Does vitamin D help against polyneuropathy?
Vitamin D is high on the agenda right now, especially because it's been in the media a lot lately and has many effects on health.
But what about vitamin D and polyneuropathy? Does it actually help? How big are the effects? What are the risks? How much vitamin D can you take?
Because, as with all vitamins, a lot of promises and reports about huge effects are out there. However, it is difficult to find reliable information.
That is why I have summarized results of studies here and translated them into practical recommendations.
The most common vitamin deficiency
It is already known that a deficiency of vitamin D is associated with numerous health problems.
For example, according to some studies, a deficiency of vitamin D increases the risk of heart disease, bone fractures, autoimmune diseases and even some types of cancer.
It is also known that a deficiency of the "sun vitamin" is very common in northern countries. This is because the vitamin is only found in small quantities in our food. However, the body is able to produce it itself when sunlight hits the skin. The body should cover 80-90% of the requirement with vitamin D, which it produces itself when the sun's rays fall on the skin(RKI).
However, we spend time out in the sun far too rarely to produce enough vitamin D. That's why our bodies can't make enough of it either.
According to the Robert Koch Institute, 56% of the German population therefore have vitamin D levels that are below the optimum(RKI). In many places, therefore, vitamin D is now mentioned as the only vitamin that should be taken in addition to the normal diet.
But what does this mean for polyneuropathy?
56% of the people in Germany
have too little vitamin D
Of course, a lack of vitamins is always associated with negative consequences.
Whether vitamin D deficiency plays a role in polyneuropathy has been studied mainly in diabetics. Unfortunately, little research is available for other forms of polyneuropathy.
Numerous studies on the subject indicate that people who have diabetes and too little vitamin D in their blood are more likely to develop polyneuropathy.
In a meta-analysis (i.e., a study that analyzes and summarizes the results of other studies) in the" Journal of endocrinological investigation", it was reported that diabetics who suffered from vitamin D deficiency were almost three times more likely to also develop polyneuropathy. You can read the study here.
So if you have diabetes, you should pay special attention to having enough vitamin D in your blood.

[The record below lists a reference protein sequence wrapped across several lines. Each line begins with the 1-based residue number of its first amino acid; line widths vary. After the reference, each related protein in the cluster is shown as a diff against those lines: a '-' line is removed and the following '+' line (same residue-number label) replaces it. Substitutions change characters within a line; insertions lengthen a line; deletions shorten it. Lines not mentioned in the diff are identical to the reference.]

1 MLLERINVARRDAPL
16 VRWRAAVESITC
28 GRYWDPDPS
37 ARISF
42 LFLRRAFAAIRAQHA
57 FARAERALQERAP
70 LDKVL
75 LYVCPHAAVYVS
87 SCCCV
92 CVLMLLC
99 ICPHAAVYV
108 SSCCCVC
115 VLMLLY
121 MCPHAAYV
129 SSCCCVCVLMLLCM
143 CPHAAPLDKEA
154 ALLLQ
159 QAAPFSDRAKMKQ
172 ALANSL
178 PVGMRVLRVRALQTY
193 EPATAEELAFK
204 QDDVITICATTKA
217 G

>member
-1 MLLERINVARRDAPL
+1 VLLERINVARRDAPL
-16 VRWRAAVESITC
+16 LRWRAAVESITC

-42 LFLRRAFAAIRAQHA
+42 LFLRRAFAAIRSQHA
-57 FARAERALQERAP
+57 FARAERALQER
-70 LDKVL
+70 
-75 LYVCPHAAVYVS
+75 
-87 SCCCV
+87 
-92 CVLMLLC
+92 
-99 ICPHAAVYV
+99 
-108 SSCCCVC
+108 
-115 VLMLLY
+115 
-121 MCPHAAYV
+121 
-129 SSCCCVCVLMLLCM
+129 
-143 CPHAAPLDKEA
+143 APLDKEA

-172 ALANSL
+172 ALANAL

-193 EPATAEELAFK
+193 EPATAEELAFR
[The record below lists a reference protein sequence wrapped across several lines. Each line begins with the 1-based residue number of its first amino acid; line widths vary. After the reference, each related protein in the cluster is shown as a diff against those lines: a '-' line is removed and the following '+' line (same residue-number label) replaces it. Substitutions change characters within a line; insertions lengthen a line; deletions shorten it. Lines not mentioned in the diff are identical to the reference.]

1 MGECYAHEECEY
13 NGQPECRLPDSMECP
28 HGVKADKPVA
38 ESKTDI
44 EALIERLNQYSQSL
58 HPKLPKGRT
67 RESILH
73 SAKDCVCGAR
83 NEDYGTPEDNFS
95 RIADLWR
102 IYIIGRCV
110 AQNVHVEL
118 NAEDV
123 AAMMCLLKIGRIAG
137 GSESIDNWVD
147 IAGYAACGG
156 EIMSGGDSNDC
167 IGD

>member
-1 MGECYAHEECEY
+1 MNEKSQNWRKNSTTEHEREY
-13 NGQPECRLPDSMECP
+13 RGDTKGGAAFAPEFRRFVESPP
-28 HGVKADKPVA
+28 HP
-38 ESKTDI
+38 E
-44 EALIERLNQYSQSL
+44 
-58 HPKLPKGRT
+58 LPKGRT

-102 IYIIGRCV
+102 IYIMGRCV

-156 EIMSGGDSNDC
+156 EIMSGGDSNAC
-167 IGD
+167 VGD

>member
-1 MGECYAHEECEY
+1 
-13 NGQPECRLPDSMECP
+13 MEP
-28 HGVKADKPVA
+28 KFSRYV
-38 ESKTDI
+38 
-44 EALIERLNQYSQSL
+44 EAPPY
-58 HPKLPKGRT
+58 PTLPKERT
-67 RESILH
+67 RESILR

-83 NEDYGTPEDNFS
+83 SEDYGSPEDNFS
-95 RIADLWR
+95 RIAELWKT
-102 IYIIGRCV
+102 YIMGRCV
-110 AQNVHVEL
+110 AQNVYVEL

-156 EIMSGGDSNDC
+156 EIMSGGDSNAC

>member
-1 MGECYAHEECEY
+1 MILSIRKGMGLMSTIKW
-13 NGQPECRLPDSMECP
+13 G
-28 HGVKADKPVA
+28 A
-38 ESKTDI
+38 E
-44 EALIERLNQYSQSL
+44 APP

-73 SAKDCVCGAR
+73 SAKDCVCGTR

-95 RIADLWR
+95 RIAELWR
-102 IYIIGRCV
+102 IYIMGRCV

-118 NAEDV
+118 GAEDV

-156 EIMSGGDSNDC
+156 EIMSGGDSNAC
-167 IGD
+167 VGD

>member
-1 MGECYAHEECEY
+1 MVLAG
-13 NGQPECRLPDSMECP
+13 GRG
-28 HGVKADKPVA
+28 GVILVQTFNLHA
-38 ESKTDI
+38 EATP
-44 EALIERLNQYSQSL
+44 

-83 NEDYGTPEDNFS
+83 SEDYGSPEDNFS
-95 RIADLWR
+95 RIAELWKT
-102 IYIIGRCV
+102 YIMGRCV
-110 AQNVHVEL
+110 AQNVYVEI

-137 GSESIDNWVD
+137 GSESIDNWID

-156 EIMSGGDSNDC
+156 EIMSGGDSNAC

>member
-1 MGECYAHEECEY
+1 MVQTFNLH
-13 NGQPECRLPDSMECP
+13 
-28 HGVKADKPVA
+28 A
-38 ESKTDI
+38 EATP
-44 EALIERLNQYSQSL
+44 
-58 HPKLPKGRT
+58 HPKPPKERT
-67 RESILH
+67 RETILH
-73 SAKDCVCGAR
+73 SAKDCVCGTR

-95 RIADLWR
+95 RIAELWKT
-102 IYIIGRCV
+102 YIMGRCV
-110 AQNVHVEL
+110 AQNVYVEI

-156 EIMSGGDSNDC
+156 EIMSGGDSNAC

The shortage seems to have even more negative effects here than usual.
Whether the lack of vitamin D also leads to an increased risk of polyneuropathy in people who do not suffer from diabetes has not yet been scientifically clarified. My personal assumption, however, is that there is also a connection here.
Vitamin D protects against bone fractures
However, vitamin deficiency does not only lead to polyneuropathy, it also has other effects on the body.
Those who suffer from polyneuropathy have a significantly increased risk of tripping, falling and injuring themselves. Of course, if you also have fragile bones, you'll break something more easily.
And here, too, vitamin D can help. Because it helps maintain the strength of bones by helping to incorporate calcium.
Those who have enough vitamin D therefore protect themselves from osteoporosis and frequent bone fractures. This is especially true if calcium and vitamin K2 are taken in sufficient amounts at the same time.
Vitamin D is also important for the muscles
Those who have too little vitamin D also have poorer muscle function.
This is reflected in less muscle strength, but also in a greater risk of falling.
In some studies, people who had low levels of the vitamin in their blood were given a dietary supplement to compensate for the deficiency.
Subjects taking the drug fell about 20 percent less often than those receiving placebos alone. This means that one out of 5 falls could be prevented.
Since polyneuropathy patients unfortunately fall very frequently and often injure themselves, this is another reason to ensure adequate care.
By the way, you can additionally protect yourself from falls with balance exercises. At the following link you will find exercises to do at home:
Muscle regeneration improves due to vitamin D
In addition, vitamin D helps the muscles to regenerate after exercise. Those who have a lot of vitamin D in their blood, therefore, their muscles adapt more quickly to their tasks and become stronger faster. (If you are scientifically very interested, here is a very good lecture from the European College of Sports Science on the topic: ECSS Mechanisms of Vitmamin D).
This plays a role in polyneuropathy that should not be underestimated, because polyneuropathy often results in different movement patterns and postures than before. So the muscles have to adjust and often there is greater strain on individual muscles than before because you move differently without realizing it. Often, for example, people adopt bad postures because they can no longer control their toes and feet as well as they could before they had polyneuropathy. This puts more strain on other parts of the musculoskeletal system. The better your muscles work, the better they can cope with such changes without getting more problems
If the muscles can therefore regenerate well due to a sufficient supply of vitamin D, one therefore prevents many consequential damages of the polyneuropathy on the musculoskeletal system and in particular also pain, which is caused by incorrect posture and overloaded muscles and which is added to the pain that the polyneuropathy already makes anyway.
However, this effect should not be overestimated. You can't expect to take some vitamin D and suddenly become super strong and fit. These are rather effects that are felt in the medium term. In addition, of course, the effect of targeted training is much greater than that of supplementation with vitamins.
Does vitamin D cure polyneuropathy?